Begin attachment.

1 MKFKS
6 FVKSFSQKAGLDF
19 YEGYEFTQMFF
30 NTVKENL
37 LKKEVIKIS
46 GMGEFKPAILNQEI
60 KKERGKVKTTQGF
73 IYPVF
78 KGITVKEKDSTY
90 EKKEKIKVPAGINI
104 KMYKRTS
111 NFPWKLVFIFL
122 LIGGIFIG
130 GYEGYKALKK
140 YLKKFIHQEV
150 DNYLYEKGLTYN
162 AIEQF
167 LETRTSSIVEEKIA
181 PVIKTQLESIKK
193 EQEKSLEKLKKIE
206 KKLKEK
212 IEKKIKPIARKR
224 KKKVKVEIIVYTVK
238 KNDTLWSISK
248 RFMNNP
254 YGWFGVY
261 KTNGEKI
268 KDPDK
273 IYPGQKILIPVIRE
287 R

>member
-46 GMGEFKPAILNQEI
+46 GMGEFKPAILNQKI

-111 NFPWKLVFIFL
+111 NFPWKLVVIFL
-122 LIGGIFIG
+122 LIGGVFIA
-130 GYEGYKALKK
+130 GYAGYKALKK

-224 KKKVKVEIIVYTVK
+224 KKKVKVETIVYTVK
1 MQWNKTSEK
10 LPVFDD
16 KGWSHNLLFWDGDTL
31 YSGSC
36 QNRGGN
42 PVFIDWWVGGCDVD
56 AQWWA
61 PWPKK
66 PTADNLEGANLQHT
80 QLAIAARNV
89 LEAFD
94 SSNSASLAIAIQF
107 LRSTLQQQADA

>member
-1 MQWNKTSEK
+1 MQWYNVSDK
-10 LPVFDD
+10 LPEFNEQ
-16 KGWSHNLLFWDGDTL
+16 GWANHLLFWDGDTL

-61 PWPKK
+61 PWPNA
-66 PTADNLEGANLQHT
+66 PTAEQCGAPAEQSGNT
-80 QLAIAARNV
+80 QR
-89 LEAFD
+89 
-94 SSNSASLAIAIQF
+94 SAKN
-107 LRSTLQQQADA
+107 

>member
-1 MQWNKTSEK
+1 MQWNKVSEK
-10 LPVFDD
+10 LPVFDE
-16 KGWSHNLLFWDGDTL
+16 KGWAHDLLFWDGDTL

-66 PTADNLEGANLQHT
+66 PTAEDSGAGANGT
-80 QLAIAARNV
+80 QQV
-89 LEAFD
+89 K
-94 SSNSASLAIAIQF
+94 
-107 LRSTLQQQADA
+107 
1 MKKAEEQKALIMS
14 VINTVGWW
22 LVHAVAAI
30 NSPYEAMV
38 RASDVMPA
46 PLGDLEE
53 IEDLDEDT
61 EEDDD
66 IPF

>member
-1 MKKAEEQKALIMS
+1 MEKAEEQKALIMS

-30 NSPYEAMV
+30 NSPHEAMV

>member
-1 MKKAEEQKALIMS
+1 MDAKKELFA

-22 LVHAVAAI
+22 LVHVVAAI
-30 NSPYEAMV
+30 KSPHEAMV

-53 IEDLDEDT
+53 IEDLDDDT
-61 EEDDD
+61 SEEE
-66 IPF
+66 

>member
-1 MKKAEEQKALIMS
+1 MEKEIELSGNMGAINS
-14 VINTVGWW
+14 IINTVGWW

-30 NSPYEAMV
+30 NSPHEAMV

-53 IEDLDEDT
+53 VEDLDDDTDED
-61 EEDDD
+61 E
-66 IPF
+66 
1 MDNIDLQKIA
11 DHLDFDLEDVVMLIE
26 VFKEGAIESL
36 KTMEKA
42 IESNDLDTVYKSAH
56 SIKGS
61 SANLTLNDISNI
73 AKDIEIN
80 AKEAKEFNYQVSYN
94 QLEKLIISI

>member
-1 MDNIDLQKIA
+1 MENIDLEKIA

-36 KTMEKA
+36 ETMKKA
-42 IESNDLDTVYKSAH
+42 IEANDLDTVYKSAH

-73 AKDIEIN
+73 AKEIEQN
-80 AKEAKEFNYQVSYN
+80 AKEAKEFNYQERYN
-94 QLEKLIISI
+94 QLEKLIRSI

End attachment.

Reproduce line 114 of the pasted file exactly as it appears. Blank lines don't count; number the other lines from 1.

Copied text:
-61 EEDDD